Have a UserScript addon in your Web browser? Then here’s a new script that lets you install a link to JURN into the top links bar in Google Search, thus…

With a search-query typed into the Google Search box, you then simply click on the new “Jurn” link. This sends your search-query over to the JURN CSE (hosted by Google), and runs it there. That’s all it does, but hopefully it will prove useful to many users.


To install for Google Search:

1. If you don’t already have one, install a UserScript handler addon in your desktop Web browser. [ Opera: Tampermonkey | Chrome: Tampermonkey | Firefox: Greasemonkey | Pale Moon: Greasemonkey for Pale Moon, etc.]

2. Then visit the GreasyFork page for the JURN UserScript. Click on “Install this script”. (If the “Install” button doesn’t show up, you may need to whitelist greasyfork.org in your script-blocker)

3. That should be all you need to do. Check that you have a new “Jurn” link on your Google Search top-links. You can manage the script and see its code via the UserScript handler addon in your brower.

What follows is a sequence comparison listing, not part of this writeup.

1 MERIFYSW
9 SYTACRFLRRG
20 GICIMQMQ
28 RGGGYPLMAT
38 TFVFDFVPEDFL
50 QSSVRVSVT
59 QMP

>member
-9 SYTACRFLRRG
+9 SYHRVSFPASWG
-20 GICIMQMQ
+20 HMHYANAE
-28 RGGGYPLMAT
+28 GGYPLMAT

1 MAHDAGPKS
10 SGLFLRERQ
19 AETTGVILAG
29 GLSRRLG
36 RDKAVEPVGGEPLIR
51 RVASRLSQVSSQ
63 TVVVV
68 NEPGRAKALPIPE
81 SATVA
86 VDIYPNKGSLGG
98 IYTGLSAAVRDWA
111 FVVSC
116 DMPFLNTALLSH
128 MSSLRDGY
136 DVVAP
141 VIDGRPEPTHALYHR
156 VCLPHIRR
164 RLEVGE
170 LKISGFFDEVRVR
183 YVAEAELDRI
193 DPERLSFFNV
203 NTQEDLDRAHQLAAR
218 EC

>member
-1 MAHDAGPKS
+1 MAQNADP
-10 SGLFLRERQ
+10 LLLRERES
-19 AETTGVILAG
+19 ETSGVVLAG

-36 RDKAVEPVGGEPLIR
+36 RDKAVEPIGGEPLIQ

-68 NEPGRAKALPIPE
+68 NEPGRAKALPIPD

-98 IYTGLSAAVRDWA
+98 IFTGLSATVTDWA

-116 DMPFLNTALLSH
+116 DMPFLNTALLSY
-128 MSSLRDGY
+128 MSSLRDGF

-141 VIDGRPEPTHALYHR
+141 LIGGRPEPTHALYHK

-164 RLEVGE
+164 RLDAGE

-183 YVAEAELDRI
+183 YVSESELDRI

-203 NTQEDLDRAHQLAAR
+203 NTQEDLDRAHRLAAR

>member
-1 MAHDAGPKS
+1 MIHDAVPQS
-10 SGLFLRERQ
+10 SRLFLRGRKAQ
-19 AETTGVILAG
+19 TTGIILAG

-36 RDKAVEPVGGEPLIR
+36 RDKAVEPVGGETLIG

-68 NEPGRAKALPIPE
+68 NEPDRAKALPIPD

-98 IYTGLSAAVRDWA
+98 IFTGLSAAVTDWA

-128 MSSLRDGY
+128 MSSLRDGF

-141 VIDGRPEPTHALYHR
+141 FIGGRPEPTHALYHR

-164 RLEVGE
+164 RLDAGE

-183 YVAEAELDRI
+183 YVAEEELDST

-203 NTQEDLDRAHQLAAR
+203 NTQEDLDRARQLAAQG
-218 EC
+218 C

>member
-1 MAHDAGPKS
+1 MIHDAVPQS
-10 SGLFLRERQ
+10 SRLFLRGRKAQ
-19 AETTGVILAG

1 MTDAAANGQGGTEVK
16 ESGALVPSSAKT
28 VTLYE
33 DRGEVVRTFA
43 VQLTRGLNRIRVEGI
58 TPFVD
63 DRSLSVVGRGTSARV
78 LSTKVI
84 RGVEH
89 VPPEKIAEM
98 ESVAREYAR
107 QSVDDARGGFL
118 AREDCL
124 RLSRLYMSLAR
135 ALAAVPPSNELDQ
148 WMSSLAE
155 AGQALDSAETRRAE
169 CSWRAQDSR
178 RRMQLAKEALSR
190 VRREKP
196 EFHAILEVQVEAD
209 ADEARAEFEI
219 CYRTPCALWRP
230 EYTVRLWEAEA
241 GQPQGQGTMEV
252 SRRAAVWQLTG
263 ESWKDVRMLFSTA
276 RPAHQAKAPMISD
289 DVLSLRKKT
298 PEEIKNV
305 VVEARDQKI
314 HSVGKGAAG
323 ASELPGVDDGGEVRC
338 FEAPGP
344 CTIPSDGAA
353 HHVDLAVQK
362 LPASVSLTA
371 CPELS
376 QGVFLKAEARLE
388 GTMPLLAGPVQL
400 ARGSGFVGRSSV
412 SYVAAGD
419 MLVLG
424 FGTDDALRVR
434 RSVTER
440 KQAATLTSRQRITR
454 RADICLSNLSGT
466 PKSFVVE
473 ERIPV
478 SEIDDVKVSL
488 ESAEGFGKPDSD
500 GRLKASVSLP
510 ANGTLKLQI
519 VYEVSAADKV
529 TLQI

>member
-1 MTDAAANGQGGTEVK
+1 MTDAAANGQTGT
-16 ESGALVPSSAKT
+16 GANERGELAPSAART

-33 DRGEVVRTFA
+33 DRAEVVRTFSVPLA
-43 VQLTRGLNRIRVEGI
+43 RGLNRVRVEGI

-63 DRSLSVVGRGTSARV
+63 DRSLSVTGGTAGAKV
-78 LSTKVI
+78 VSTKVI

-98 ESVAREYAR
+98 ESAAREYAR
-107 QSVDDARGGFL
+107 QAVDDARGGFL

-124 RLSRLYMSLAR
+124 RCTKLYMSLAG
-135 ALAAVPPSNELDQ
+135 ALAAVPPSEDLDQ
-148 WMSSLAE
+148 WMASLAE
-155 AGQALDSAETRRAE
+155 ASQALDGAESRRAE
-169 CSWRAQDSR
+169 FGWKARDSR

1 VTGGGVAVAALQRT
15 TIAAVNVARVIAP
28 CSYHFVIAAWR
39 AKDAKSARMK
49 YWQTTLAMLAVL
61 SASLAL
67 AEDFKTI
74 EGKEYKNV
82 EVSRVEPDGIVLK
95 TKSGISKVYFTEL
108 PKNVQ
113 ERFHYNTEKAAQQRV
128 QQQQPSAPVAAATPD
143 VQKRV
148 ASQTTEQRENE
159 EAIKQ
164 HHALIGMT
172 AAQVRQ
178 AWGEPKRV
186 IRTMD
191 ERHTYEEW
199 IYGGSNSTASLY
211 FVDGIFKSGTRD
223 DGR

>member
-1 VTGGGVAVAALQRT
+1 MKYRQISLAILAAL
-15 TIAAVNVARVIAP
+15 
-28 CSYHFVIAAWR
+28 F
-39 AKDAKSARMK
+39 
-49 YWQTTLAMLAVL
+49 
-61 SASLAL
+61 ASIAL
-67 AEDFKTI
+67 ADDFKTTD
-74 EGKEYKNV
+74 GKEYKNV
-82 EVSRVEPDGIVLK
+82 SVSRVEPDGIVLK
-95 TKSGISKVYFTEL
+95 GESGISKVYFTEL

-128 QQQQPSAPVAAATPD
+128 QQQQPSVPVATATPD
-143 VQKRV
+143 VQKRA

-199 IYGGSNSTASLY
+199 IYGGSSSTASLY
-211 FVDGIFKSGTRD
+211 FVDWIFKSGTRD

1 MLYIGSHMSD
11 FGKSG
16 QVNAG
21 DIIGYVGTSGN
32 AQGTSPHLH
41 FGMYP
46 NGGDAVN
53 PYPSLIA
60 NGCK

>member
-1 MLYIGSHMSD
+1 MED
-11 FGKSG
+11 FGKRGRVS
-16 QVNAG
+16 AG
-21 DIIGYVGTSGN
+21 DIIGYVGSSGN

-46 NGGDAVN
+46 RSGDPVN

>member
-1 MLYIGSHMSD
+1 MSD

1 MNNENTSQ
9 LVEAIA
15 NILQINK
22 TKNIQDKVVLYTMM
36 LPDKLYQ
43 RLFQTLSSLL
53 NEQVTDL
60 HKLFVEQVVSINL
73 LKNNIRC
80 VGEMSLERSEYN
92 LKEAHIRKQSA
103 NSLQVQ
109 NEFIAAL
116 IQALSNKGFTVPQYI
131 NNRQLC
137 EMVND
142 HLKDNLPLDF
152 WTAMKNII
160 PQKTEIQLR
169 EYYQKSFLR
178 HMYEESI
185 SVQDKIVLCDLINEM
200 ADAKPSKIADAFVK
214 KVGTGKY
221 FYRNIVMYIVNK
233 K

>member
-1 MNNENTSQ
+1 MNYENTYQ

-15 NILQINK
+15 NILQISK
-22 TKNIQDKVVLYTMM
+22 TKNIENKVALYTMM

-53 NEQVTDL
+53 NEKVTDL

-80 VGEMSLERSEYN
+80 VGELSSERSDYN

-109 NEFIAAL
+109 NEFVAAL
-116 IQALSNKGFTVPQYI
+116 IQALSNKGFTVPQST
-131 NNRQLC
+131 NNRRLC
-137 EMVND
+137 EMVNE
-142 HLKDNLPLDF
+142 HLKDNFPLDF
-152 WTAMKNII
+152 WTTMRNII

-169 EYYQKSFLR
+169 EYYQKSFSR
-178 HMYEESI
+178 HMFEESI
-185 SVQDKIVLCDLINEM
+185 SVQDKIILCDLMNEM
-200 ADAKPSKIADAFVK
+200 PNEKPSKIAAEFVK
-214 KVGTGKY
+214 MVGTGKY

To get a similar link at the top of DuckDuckGo:

A very similar link for the excellent DuckDuckGo search-engine can be added with the DuckDuckMenu UserScript.

1. Install the DuckDuckMenu UserScript.

2. Then visit DuckDuckGo and run a ‘test’ search. At the top of the page you now have a new list of links which can be configured. Clicking on a link here will take your DuckDuckGo search query and run it in another search service.

3. To add JURN to this new menu, click “Edit menu”. Remove any unwanted default links that ship with the script, then add JURN:

https://cse.google.com/cse/publicurl?cx=017986067167581999535:rnewgrysmpe#gsc.tab=0&gsc.q={searchTerms}&gsc.sort=

To also add Google Books and Scholar alongside your new JURN link, also add these links:

https://www.google.com/search?q={searchTerms}&tbm=bks

https://scholar.google.com/scholar?hl=en&q={searchTerms}

If you find that you get sent to local versions of Google, and want to skip the transfer, simply replace the .com bit with whatever your national Google domain is (e.g. google.co.uk).

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